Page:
In his 1956 book “In the Winter of Cities,” Tennessee Williams printed a small and exquisite poem titled “Little Horse,” a tribute to his lover Frank Merlo. This poem ends:
Mignon he is or mignonette
avec les yeux plus grands que lui.
My name for him is Little Horse.
I wish he had a name for me.
Williams and Merlo were together from roughly 1947 to 1963, a stretch during which the playwright composed some of the American theater’s enduring classics, including “Cat on a Hot Tin Roof,” “Suddenly Last Summer” and “The Rose Tattoo.”
Merlo was a working-class New Jersey boy from an Italian family and a charming young war hero. When they met, Tennessee Williams was already Tennessee Williams, flush from the success of “A Streetcar Named Desire,” voluble and lit as if by klieg lights.
Not long into their relationship, Williams wrote in a letter to a friend: “Have I ever told you that I like Italians? They are the last of the beautiful young comedians of the world.”
Williams and Merlo’s years together are the subject of Christopher Castellani’s blazing new novel, “Leading Men.” Writing fiction is to no small degree a confidence game, and “Leading Men” casts a spell right from the start.
“Truman was throwing a party in Portofino,” the first sentence reads, “and Frank wanted to go.” This is Italy, 1953. You know Truman’s last name without being told. What you’ve yet to learn is how reliably tender and evocative Castellani’s onrushing prose can be.
His first achievement in “Leading Men” is to create a world, one inhabited largely by young, charming gay men, that seems to be comprised almost entirely of late nights and last cigarettes and picnics on good blankets and linen suits with the trousers rolled to the knees. This writer’s scenes glitter, and they have a strong sexual pulse.
At the end of one party, in writing that has some of F. Scott Fitzgerald’s opaline poise, Castellani observes: “Then, slowly, as the ashes fluttered away and the eggy firework smell wore off and the yachts cut their radios, couple by couple staggered back up the steep narrow inclines, men in each other’s arms, men with women, packs of friends, their songs and shouts and laughter bouncing off the stone in hollow echoes.”
His second achievement is to pry this milieu open and pour a series of intricate themes into it — not merely the nature of fidelity and of the artistic impulse but also the manifold variety of estrangements and humiliations that come with being the lover of a much more famous and talented man.
Williams and Merlo drift aimlessly around Europe. Williams writes intensely (he had a fierce work ethic) and enjoys himself nearly as fulsomely.
Merlo is Williams’s factotum and aide-de-camp. He makes the reservations and buys the tickets; he mends Williams’s socks, plumps the pillows and goes on late-night pill runs. “It was a job in itself keeping track of who he was angry with, and who was jealous of him, whose parties he was looking forward to and whose they’d have to make up some excuse to get out of.”
Merlo had a sense of humor about his position. In life, as in this novel, when asked what he did, he replied: “I sleep with Mr. Williams.” Theirs was, for many years, a great love, one that Castellani describes as a “one-night stand that lasted 15 years — or 16, or 14, depending on who told the story.”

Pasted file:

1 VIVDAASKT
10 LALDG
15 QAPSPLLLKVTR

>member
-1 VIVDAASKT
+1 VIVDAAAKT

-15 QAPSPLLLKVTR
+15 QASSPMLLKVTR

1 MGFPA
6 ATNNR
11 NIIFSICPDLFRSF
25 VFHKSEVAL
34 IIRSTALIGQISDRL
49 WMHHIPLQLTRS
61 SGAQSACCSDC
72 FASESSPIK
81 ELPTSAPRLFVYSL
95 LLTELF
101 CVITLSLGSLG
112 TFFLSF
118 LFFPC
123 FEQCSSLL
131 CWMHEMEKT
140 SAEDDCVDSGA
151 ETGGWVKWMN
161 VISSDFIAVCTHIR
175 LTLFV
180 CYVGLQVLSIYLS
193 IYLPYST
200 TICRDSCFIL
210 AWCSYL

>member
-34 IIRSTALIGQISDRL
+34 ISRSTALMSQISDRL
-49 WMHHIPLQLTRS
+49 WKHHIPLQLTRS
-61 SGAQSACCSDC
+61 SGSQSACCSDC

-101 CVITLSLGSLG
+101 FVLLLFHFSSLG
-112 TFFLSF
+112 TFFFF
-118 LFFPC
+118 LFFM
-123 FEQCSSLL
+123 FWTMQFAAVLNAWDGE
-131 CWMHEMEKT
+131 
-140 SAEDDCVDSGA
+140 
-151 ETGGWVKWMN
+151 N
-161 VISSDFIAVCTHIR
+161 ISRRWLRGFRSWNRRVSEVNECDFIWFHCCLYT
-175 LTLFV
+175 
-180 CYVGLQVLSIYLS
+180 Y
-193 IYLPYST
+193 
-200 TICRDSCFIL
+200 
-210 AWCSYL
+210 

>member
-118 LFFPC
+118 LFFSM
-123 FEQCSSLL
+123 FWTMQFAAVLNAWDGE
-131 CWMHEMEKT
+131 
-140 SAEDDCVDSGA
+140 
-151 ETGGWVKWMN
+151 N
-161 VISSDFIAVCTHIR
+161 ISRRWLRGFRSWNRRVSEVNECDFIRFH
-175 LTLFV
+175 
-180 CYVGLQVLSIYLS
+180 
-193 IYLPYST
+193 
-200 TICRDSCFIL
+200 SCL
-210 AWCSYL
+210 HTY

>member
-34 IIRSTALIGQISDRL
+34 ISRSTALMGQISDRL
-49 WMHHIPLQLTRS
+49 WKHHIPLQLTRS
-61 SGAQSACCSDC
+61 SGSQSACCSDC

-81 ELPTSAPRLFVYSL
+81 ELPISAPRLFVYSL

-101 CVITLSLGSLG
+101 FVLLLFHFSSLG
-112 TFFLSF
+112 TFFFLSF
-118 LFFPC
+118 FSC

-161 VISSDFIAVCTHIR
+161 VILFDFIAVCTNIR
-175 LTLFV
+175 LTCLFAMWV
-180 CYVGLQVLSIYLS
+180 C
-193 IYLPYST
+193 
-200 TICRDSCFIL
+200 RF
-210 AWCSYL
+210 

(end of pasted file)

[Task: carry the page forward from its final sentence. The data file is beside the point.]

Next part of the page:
In John Lahr’s agile 2014 biography, “Tennessee Williams: Mad Pilgrimage of the Flesh,” Lahr notes that Merlo’s other fundamental task was to tend to Williams through his “hysterical outbursts, his paranoia, his hypochondria.”
“Leading Men” is largely told from the perspective of 10 years after its opening scene, when Merlo is dying from lung cancer in Manhattan and hoping Williams will visit.
The book wraps a second, slightly less successful story around this first one. It’s about a fictional actress named Anja Blomgren whom Williams and Merlo meet in 1953. She goes on to become a Garbo-like film legend, adopting the name Anja Bloom. More centrally, in terms of this novel’s plot, she comes to possess the only copy of a short, final, previously unknown Williams play, which he had sent to her before his death. A young man wants to have it produced.
Castellani hews closely to the facts of Williams and Merlo’s time together without being pinned down by those facts. There is nothing dutiful about the reimagining of their lives. This book is a kind of poem in praise of pleasure, and those pleasures are sometimes stern. Its author knows a great deal about life; better, he knows how to express what he knows.
This novel’s furniture is spare but well-placed. There are just enough pivotal scenes (one involves a pack of feral boys and the apparent rape of two women) that each leaves room for overlapping echoes to rebound.
Williams and Merlo were not monogamous. Williams once called crab lice his “occupational disease.” Merlo cheated, too, sometimes in revenge. He grew distant and moody over time.
Men like Merlo were often scorned, even by other gay men. (Truman Capote once asked the poet James Merrill’s lover, the writer and artist David Jackson, “Tell me, David, how much do you get a throw?”)
The love Merlo and others felt for the great men in their lives was not recognized by society. Among this book’s characters is the writer John Horne Burns (1916-1953). Burns’s unanticipated death in this novel leaves his longtime male lover with this painful realization: “His name would never appear beside Jack’s anywhere but private letters and the backs of photographs.”
“Leading Men” has a few dead nodes in it and the subplot, involving the reclusive actress and a production of Williams’s final play, generates fewer sparks than does the account of Williams and Merlo’s dazzled propinquity.
But this is an alert, serious, sweeping novel. To hold it in your hands is like holding, to crib a line from Castellani, a front-row opera ticket.